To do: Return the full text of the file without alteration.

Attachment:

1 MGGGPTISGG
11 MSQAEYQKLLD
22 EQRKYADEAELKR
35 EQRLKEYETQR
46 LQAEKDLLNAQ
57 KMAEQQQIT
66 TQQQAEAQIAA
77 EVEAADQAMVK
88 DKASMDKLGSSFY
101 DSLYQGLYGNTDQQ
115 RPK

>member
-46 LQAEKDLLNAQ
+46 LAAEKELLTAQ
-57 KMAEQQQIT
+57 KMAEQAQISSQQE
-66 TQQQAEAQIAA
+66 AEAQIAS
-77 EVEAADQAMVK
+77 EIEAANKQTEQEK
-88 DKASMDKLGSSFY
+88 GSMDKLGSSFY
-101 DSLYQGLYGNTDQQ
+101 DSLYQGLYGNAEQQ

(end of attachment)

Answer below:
1 MGGGPTISGG
11 MSQAEYQKLLD
22 EQRKYADEAELKR
35 EQRLKEYETQR
46 LQAEKDLLNAQ
57 KMAEQQQIT
66 TQQQAEAQIAA
77 EVEAADQAMVK
88 DKASMDKLGSSFY
101 DSLYQGLYGNTDQQ
115 RPK

>member
-46 LQAEKDLLNAQ
+46 LAAEKELLTAQ
-57 KMAEQQQIT
+57 KMAEQAQISSQQE
-66 TQQQAEAQIAA
+66 AEAQIAS
-77 EVEAADQAMVK
+77 EIEAANKQTEQEK
-88 DKASMDKLGSSFY
+88 GSMDKLGSSFY
-101 DSLYQGLYGNTDQQ
+101 DSLYQGLYGNAEQQ